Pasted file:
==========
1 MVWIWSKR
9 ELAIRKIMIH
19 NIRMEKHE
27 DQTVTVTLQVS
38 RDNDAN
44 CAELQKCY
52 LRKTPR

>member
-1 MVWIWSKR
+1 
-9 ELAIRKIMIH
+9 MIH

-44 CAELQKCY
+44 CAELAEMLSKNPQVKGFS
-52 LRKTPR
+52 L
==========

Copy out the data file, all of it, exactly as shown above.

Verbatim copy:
1 MVWIWSKR
9 ELAIRKIMIH
19 NIRMEKHE
27 DQTVTVTLQVS
38 RDNDAN
44 CAELQKCY
52 LRKTPR

>member
-1 MVWIWSKR
+1 
-9 ELAIRKIMIH
+9 MIH

-44 CAELQKCY
+44 CAELAEMLSKNPQVKGFS
-52 LRKTPR
+52 L